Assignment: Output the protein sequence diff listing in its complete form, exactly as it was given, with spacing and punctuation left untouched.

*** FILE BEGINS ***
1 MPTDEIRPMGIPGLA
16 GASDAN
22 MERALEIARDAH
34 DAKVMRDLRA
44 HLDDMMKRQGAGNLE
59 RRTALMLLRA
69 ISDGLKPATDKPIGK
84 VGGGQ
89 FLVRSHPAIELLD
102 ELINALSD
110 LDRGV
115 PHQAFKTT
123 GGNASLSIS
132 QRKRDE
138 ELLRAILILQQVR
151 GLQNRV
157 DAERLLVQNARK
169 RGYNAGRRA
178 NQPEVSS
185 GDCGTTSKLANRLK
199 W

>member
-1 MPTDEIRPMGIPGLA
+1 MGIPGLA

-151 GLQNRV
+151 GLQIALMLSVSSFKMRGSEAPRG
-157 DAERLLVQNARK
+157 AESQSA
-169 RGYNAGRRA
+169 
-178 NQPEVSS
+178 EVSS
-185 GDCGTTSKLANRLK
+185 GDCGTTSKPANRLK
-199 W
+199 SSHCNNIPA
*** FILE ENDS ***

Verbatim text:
1 MPTDEIRPMGIPGLA
16 GASDAN
22 MERALEIARDAH
34 DAKVMRDLRA
44 HLDDMMKRQGAGNLE
59 RRTALMLLRA
69 ISDGLKPATDKPIGK
84 VGGGQ
89 FLVRSHPAIELLD
102 ELINALSD
110 LDRGV
115 PHQAFKTT
123 GGNASLSIS
132 QRKRDE
138 ELLRAILILQQVR
151 GLQNRV
157 DAERLLVQNARK
169 RGYNAGRRA
178 NQPEVSS
185 GDCGTTSKLANRLK
199 W

>member
-1 MPTDEIRPMGIPGLA
+1 MGIPGLA

-151 GLQNRV
+151 GLQIALMLSVSSFKMRGSEAPRG
-157 DAERLLVQNARK
+157 AESQSA
-169 RGYNAGRRA
+169 
-178 NQPEVSS
+178 EVSS
-185 GDCGTTSKLANRLK
+185 GDCGTTSKPANRLK
-199 W
+199 SSHCNNIPA